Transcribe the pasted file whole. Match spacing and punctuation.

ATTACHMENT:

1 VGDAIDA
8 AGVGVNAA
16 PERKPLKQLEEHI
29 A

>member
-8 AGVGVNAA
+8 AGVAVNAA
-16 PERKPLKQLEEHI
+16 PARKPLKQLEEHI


1 VGDAIDA
8 AGVGVNAA
16 PERKPLKQLEEHI
29 A

>member
-8 AGVGVNAA
+8 AGVAVNAA
-16 PERKPLKQLEEHI
+16 PARKPLKQLEEHI